Ohio is taking the right approach to information security by using the National Guard’s cyber unit to protect the state’s election system from attacks. As this election season has proven with hacks targeting the Democratic National Committee and Democratic presidential nominee Hillary Clinton, cyber security touches nearly all facets of our lives, including how people select their leaders.
The new battlefield is online
With cyberwarfare being the new battlefield, as Ohio Secretary of State John Husted noted in an interview with CNN, using the military to safeguard elections makes complete sense. After all, the armed forces’ mission is to protect the U.S. from attacks and launch offensive operations. That mission now includes defending frontlines that are on the Internet.
I’m also encouraged by the news that, according to CNN, 46 states have asked the Department of Homeland Security to help them protect their election systems from cyber attacks. State governments (and private business, for that matter) with limited budgets and security resources can’t be expected to defend themselves against an attack launched by a nation-state or well-financed criminal gang that’s intent on hacking an election. Eventually, the bad guys will succeed. The federal government must play some role in helping state governments fend off sophisticated adversaries.
With threat hunting, Ohio takes a mature approach to infosec
What’s even more encouraging is that the National Guard cyber unit is going to review the state’s election system for signs of malicious activity. In other words, the National Guard is threat hunting. Searching an environment for adversaries who may have already compromised the network is a very mature approach to information security. Asking questions like what would the adversary do to remain undetected in a network, maintain persistence or move laterally to other machines is a much more effective way to discover threats.
Unlike methods that use indicators of compromise, which an attacker can easily change, to discover a security incident, the approach the National Guard is taking relies on behavioral analysis to unearth the bad guys’ tactics, techniques and procedures, which are very difficult to modify. Behavioral-based detection turns an adversary’s most important assets into weak spots that can expose an entire hacking operation if they are discovered.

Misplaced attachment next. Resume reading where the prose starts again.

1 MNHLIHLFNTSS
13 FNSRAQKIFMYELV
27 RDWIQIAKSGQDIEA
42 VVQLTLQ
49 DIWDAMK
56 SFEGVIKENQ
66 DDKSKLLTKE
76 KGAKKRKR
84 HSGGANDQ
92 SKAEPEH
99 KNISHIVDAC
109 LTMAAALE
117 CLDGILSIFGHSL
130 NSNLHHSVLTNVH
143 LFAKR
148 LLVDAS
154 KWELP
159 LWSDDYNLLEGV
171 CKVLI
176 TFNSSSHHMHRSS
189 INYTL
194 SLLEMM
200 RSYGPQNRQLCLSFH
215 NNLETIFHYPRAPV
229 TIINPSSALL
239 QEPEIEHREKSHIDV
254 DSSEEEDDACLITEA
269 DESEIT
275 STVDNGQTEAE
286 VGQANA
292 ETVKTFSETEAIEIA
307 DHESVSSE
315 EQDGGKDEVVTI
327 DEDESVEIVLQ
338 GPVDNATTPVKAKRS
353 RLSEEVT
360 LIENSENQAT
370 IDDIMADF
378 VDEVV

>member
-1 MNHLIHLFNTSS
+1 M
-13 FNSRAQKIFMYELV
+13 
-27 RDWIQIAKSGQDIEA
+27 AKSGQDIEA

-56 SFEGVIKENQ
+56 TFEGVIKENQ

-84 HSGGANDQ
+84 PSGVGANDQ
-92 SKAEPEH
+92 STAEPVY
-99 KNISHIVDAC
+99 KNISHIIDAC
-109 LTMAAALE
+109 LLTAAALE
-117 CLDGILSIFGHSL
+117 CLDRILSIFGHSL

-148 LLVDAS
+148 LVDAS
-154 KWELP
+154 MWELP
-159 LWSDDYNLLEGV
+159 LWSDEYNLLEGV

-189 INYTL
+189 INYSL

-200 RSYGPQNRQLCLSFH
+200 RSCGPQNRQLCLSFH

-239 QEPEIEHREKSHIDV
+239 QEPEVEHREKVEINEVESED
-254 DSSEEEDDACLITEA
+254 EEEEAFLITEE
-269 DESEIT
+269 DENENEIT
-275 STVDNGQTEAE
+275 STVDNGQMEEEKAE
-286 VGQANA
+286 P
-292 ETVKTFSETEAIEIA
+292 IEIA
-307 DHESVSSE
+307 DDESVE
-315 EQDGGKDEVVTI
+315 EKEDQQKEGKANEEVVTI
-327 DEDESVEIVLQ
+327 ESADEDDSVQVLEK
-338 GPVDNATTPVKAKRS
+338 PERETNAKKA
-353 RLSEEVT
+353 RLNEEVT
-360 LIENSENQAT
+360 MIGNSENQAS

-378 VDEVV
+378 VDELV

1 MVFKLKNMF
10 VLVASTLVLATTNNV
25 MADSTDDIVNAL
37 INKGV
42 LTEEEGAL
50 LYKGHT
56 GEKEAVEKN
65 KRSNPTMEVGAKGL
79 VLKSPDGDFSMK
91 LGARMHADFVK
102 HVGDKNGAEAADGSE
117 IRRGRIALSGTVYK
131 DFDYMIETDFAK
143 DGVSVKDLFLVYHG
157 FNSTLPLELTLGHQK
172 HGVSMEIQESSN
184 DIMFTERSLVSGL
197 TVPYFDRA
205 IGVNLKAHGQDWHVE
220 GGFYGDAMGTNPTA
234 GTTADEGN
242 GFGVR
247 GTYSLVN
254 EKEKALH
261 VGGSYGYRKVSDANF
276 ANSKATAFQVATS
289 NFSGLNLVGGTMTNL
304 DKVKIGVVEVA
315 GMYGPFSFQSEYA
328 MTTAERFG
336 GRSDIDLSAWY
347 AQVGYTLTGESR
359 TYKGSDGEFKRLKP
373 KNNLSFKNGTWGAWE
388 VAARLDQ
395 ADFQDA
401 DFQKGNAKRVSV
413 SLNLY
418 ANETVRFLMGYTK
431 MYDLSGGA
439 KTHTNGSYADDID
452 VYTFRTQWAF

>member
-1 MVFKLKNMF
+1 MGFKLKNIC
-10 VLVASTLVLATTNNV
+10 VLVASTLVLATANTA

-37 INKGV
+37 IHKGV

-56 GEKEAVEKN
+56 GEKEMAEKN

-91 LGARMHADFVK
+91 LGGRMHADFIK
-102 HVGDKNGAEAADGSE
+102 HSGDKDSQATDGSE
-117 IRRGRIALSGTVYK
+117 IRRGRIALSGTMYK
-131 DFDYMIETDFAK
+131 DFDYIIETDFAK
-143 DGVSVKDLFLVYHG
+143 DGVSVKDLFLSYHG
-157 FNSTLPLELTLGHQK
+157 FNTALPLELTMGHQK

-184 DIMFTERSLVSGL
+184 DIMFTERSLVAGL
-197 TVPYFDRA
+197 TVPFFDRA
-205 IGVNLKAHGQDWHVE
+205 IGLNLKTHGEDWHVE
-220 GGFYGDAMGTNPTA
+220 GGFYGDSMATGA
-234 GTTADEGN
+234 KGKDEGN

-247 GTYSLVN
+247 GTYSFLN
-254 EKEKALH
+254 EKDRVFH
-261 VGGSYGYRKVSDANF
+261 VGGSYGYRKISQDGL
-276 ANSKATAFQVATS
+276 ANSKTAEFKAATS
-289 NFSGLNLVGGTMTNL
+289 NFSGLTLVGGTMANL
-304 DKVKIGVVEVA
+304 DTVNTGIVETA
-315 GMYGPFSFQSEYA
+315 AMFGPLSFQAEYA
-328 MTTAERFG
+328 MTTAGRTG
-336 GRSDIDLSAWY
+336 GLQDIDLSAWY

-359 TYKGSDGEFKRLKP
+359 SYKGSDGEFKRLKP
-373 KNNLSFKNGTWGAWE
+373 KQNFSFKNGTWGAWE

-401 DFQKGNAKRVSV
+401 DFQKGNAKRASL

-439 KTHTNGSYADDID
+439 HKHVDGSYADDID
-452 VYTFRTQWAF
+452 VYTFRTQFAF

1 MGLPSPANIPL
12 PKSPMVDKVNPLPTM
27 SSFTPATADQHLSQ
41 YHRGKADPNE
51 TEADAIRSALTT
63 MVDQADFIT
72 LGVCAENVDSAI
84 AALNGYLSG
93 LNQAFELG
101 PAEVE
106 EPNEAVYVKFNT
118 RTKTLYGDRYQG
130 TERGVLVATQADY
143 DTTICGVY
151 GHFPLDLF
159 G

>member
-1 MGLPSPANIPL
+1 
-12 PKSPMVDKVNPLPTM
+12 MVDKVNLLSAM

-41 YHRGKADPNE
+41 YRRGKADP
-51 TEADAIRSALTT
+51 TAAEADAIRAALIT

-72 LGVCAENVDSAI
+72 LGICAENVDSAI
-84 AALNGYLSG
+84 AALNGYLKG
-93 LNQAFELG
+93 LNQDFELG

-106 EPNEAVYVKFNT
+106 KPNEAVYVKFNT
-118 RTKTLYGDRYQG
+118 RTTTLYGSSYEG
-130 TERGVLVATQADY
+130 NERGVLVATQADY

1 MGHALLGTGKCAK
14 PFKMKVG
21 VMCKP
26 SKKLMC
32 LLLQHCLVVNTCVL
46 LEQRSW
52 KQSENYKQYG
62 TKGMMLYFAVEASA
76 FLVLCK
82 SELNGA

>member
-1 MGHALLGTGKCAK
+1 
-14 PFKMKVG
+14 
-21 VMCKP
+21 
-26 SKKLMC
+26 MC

Don’t forget about behavioral detection
My only suggestion to Ohio and other states that are taking a proactive approach to securing their election systems is to not be overly reliant on penetration testing to detect attacks. While scanning networks for known vulnerabilities that can be easily fixed by applying patches is important, penetration testing focuses on ensuring that system can face known threats.
But this method doesn’t detect many of the other techniques hackers use to exploit networks. Some of the tactics penetration testing misses include phishing emails with malicious links, attacks that use stolen credentials and fileless malware attacks. Additionally, penetration testing can’t defend against the unknown, never-before-seen techniques that attackers are constantly developing to evade detection. This is where a detection strategy based on behavioral analysis is much more effective since this approach looks for the attacker’s tactics, techniques and procedures.
Overall, though, seeing Ohio’s leaders not only talk about the importance of information security to next week’s election but actually take steps to protect people’s votes is impressive and deserves praise.